Now is the Time We All Need A Great Leader~

“The duty of a true Patriot is to protect his country from its government.”
– Thomas Paine

Will you stand with us? 

We need words and acts of wisdom, ethics and compassion, from our leaders now more than ever. Since this is utterly lacking, take heart from the words of a truly gifted leader that could never be more relevant than today.

Martin Luther King (1929 – 1968) addresses the March On Washington at the Lincoln Memorial, Washington DC, where he gave his ‘I Have A Dream’ speech. (Photo by Central Press/Getty Images)

“Injustice anywhere is a threat to justice everywhere. We are caught in an inescapable network of mutuality, tied in a single garment of destiny. Whatever affects one directly, affects all indirectly.”

“Letter from Birmingham Jail,” April 16, 1963

“Out of the mountain of despair, a stone of hope.”

“I Have a Dream”, Washington, D.C., August 28, 1963

My heart breaks for George Floyd, his family, and our country. Are we not better people than this?

There are no cheers…

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Emma Lazarus: She spins within her tomb

 

“I refuse to accept the view that mankind is so tragically bound to the starless midnight of racism and war that the bright daybreak of peace and brotherhood can never become a reality… I believe that unarmed truth and unconditional love will have the final word.” – Martin Luther King, Jr.

 

 

“The woman power of this nation can be the power which makes us whole and heals the rotten community now so shattered by war and poverty and racism. I have great faith in the power of women who will dedicate themselves wholeheartedly to the task of remaking our society.” – Coretta Scott King

 

“I think that the roots of racism have always been economic, and I think people are desperate and scared. And when you’re desperate and scared you scapegoat people. It exacerbates latent tendencies toward – well, toward racism or homophobia or anti-Semitism.” – Henry Louis Gates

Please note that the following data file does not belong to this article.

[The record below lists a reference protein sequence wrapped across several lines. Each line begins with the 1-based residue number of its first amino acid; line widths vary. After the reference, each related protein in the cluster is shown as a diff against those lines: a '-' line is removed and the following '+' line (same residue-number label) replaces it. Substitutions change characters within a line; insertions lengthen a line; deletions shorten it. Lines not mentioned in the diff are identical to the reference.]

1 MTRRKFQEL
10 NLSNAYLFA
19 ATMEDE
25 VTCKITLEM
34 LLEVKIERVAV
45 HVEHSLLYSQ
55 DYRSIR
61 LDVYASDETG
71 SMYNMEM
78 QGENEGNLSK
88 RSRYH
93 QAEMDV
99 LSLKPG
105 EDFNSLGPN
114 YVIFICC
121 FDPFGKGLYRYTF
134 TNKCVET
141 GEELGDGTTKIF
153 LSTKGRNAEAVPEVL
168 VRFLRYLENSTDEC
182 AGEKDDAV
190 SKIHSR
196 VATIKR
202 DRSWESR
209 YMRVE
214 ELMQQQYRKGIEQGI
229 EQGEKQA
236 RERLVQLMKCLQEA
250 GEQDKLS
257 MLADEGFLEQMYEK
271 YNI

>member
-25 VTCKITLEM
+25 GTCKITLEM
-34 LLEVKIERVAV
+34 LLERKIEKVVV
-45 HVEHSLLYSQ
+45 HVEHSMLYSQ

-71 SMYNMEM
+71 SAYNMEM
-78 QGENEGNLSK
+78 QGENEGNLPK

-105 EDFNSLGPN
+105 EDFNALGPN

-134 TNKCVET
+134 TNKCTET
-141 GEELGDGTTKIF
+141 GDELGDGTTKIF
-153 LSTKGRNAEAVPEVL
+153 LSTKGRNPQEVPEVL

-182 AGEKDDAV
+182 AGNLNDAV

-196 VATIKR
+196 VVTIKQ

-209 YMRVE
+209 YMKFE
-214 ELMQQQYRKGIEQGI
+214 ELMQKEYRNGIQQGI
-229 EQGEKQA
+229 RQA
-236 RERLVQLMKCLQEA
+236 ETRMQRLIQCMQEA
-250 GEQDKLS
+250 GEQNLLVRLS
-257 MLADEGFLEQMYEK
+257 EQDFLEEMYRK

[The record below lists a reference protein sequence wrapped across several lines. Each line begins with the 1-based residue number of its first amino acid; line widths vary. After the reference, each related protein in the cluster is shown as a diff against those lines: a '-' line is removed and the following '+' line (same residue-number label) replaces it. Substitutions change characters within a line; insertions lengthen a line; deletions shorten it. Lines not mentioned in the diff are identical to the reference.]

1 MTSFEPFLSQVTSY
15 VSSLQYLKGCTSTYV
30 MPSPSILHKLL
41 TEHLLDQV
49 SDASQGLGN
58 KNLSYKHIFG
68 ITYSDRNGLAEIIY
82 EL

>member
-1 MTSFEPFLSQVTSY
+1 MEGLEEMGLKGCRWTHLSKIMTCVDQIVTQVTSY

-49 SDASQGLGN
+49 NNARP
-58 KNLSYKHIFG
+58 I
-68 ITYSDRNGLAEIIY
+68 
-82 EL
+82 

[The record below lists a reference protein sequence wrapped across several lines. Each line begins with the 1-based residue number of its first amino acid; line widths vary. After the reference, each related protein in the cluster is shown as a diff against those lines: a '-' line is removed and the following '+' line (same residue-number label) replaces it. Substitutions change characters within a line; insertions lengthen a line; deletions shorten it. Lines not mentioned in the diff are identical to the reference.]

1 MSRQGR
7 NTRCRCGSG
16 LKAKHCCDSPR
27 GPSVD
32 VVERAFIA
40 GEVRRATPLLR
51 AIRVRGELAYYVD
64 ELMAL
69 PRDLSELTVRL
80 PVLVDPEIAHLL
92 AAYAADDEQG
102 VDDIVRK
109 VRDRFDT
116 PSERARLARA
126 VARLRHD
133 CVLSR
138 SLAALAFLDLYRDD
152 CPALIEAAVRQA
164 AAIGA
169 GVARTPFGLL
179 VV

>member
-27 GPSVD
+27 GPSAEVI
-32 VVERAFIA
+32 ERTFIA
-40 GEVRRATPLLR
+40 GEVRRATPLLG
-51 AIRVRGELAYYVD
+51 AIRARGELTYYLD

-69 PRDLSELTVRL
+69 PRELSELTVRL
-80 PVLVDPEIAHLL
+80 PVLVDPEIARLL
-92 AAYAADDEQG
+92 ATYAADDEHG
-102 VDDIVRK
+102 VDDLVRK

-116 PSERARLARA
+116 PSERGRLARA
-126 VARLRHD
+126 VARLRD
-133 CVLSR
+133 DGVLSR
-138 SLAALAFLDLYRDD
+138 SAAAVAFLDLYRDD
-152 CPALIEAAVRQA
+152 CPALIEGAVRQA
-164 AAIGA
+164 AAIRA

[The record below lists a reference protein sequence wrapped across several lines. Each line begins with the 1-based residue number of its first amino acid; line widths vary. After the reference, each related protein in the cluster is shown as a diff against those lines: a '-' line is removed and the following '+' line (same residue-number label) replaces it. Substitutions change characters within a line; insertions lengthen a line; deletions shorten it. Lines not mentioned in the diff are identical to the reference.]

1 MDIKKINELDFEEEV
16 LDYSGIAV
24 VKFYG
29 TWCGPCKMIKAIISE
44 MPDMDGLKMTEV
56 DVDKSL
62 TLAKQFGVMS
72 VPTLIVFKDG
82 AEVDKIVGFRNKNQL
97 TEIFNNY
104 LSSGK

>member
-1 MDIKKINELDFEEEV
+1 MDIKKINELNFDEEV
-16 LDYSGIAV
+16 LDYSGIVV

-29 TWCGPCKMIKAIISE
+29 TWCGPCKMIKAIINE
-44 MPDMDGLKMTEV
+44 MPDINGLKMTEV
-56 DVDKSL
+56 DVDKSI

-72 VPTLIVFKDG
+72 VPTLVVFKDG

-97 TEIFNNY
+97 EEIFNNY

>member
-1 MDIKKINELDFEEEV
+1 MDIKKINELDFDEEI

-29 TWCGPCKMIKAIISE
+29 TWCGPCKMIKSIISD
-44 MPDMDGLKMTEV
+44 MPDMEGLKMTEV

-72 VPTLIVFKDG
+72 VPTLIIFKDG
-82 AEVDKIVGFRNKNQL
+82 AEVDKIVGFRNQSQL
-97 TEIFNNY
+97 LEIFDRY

The New Colossus

 

Not like the brazen giant of Greek fame,

With conquering limbs astride from land to land;

Here at our sea-washed, sunset gates shall stand

A mighty woman with a torch, whose flame

Is the imprisoned lightning, and her name

Mother of Exiles, From her beacon-hand

Glows world-wide welcome; her mild eyes command

The air-bridged harbor that twin cities frame.

“Keep ancient lands, your storied pomp!” cries she

With silent lips. “Give me your tired, your poor,

Your huddled masses yearning to breath free,

The wretched refuse of your teeming shore.

Send these, the homeless, tempest-tost to me,

I lift my lamp beside the golden door!”

                            – Emma Lazarus

 

Imagine the poem she would have written had she foreseen the cages crammed with humanity seeking asylum. Her vision of America and her words do not reflect its reality. The golden door has been slammed shut in the faces of the homeless, tempest-tost and many others. Yet the welcome mat is out for criminals who can afford to line the pockets of the government. Perhaps some of you will be inspired to write what might be more realistic given the current climate in America? 

 

Bisous,

Léa

Wednesday’s Words to Ponder

“Great minds discuss ideas, average minds discuss events, small minds discuss people”.  – Eleanor Roosevelt 

“Justice cannot be for one side, but for both”.  – Eleanor Roosevelt

“You must do things that you think you cannot do”.  – Eleanor Roosevelt

               “Never allow someone who is not allowed to say yes, to say no to you”.                           – Eleanor Roosevelt

“When will our conscience become so tender that we will act to prevent human misery rather than avenge it”.  – Eleanor Roosevelt

      “I once had a rose named after me and I was flattered. But I was not happy to read the description in the catalog: not good in a bed, but up against the wall”.                     – Eleanor Roosevelt

“A woman is like a tea bag –  you never know how strong she is until she gets in hot water”.  – Eleanor Roosevelt

Eleanor Roosevelt was born on October 11, 1884, in New York City. The niece of Theodore. Roosevelt, who would become president and who married a man who also became president, Franklin D. Roosevelt. Eleanor took on the role of the first lady and made it her own. She wrote her own newspaper column, My Day, advocated for human rights and women’s rights. She held press conferences and after the death of her husband went on to chair the United Nation’s Human Rights Commission.

 

Despite being married to the president, she was not content to sit back idly and smile for the camera. She developed her own public voice while working with the American Red Cross. Eleanor accepted increasing challenges following her husband’s polio attack that would render him dependant on physical assistance for the remainder of his days.